Justice Minister Chris Ellison said exploiting children is an abuse of basic human rights.
The legislation, passed in June, comes into effect on Wednesday, and comes a day after reports that girls as young as 14 had been forced to marry older men in Lebanon, as an attempt by their families to protect them from Western influences at home.
The new trafficking laws, passed during the last federal parliamentary sitting, criminalise people trafficking, including activities associated with the exportation of child brides.
The Australian embassy in Beirut has reported that it has been approached by 12 women, seven of them below 18, seeking help in escaping arranged marriages.
The Australian newspaper reported that one 14-year-old girl had been effectively imprisoned in the home of her husband after being forced by her father to marry a year earlier.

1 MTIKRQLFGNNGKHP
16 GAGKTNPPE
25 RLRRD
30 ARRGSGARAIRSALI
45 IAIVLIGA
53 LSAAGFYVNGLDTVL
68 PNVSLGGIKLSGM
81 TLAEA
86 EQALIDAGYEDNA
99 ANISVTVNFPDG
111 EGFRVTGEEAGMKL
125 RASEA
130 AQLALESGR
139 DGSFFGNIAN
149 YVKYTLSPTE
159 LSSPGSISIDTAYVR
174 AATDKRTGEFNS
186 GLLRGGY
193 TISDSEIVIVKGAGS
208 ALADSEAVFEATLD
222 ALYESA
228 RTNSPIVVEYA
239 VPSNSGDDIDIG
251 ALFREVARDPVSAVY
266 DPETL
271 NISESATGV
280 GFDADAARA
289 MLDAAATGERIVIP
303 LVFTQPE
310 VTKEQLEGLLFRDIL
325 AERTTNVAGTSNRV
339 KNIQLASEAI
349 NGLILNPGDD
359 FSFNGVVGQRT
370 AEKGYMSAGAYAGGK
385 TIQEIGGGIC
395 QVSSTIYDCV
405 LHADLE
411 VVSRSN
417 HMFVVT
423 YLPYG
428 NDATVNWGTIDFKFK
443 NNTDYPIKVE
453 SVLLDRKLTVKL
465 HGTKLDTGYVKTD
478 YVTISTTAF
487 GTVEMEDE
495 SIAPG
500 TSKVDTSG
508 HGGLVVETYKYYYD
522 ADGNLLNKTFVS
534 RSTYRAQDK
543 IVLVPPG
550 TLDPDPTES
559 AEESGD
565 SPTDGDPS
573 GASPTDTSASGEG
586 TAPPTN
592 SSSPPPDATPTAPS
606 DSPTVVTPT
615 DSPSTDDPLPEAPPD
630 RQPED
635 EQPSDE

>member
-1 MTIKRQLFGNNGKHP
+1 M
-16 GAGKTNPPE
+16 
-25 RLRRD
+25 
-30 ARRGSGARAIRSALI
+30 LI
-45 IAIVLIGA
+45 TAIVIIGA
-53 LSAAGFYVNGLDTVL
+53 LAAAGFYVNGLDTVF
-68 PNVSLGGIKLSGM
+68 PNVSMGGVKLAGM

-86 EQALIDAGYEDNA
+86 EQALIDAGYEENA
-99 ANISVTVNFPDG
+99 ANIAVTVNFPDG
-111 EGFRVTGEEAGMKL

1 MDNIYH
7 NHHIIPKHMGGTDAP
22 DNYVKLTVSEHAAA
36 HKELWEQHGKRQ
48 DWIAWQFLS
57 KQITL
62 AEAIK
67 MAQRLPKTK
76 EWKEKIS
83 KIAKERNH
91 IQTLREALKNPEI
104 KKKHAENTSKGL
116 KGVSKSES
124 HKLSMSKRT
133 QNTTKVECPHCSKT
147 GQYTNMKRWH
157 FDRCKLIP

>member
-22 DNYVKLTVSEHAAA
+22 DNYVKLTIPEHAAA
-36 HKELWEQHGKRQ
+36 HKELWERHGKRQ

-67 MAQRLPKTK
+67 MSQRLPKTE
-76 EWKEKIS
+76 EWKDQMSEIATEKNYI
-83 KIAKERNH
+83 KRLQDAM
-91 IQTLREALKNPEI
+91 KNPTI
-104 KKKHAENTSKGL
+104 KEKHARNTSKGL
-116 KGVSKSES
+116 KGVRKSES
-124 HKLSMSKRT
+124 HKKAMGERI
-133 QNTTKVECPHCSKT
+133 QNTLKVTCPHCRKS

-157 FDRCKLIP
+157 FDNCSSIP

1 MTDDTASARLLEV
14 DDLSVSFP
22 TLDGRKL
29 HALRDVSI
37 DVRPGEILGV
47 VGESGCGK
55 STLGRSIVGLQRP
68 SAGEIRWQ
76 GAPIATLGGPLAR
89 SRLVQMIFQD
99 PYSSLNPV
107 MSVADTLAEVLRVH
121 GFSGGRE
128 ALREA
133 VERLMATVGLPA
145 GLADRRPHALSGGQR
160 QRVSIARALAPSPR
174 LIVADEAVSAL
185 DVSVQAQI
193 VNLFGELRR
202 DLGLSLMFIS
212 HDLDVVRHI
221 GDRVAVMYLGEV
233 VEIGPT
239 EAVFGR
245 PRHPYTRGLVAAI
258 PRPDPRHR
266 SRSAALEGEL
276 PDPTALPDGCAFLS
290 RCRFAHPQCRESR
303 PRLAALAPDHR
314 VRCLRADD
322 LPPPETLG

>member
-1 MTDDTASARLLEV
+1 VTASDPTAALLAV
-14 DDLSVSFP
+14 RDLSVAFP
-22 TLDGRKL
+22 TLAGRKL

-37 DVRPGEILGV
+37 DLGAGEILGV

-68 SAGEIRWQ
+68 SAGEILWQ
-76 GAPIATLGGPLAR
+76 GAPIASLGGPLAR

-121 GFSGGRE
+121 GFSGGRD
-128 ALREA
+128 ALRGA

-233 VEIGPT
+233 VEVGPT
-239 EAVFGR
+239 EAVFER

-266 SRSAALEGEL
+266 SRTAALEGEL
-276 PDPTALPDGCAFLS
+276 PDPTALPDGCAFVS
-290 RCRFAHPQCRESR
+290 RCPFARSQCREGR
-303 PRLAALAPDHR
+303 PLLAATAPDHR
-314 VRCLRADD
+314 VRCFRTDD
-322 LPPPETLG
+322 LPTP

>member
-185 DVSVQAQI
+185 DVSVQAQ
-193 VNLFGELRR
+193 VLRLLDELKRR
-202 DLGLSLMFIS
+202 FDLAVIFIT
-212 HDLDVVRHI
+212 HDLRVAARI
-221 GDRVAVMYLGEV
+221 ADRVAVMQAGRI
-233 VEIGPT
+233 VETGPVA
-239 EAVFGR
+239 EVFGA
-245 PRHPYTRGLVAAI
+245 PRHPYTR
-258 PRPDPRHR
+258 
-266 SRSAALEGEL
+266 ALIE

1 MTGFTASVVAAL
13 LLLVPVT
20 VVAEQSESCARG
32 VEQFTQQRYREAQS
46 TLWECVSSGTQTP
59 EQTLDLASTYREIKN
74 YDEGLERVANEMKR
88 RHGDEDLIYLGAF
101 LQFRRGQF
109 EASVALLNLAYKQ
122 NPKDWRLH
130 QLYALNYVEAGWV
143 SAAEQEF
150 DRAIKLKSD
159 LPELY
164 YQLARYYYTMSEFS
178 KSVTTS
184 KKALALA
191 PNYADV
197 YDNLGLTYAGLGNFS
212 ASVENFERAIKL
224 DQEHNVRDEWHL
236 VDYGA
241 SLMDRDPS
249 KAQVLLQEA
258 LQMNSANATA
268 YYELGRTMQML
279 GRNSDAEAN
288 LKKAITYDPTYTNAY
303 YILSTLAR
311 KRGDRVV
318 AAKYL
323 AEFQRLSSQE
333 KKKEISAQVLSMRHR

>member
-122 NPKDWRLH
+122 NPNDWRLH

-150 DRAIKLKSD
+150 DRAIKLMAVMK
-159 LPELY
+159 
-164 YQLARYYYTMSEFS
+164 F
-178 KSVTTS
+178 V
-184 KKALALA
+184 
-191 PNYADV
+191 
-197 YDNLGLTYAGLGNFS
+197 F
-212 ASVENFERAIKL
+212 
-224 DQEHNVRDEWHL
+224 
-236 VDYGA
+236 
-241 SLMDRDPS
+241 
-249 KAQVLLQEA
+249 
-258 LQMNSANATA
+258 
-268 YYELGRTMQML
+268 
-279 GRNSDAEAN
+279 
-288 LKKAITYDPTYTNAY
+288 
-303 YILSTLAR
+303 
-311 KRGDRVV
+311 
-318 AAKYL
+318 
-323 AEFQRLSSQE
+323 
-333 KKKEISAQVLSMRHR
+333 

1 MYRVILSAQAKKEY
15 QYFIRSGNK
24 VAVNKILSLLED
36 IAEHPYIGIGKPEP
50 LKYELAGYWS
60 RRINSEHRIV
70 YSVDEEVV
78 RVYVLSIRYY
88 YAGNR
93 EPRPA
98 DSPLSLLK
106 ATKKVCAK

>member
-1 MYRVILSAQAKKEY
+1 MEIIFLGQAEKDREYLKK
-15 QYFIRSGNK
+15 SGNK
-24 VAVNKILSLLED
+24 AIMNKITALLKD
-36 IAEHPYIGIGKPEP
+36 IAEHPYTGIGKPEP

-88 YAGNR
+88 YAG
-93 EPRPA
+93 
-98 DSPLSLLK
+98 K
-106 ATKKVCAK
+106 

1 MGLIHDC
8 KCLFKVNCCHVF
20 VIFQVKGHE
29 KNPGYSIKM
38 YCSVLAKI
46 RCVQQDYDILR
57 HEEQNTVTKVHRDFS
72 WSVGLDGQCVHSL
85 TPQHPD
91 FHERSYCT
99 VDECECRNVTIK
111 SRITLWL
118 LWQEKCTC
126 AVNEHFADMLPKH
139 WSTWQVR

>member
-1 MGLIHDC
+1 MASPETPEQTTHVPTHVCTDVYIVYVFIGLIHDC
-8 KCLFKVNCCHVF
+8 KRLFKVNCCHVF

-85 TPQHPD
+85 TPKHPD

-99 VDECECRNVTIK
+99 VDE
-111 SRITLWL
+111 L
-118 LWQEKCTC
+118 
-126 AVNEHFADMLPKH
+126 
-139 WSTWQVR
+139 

She has since returned to Australia, after consular staff contacted her mother.
“As from tomorrow, as a result of laws passed in the Senate in June this year, it is an offence to traffic a young person, a juvenile, overseas for sexual servitude or indeed marriage and a forced marriage could well constitute that sort of behaviour,” Senator Ellison told reporters in Perth.
“We have penalties in place at a maximum of 25 years imprisonment and that sends a very clear message that we will not accept in Australia any activity which involves sending children, particularly young girls, overseas to be forced into a marriage, into a situation which they might not be aware of, a marriage they are unwilling to be a participant of.”
Senator Ellison said Australia’s child sex trafficking laws are now among the toughest in the world.
Australian Muslim cleric Sheikh Taj Aldin al-Hilaly condemned the practice of child brides as against Islam.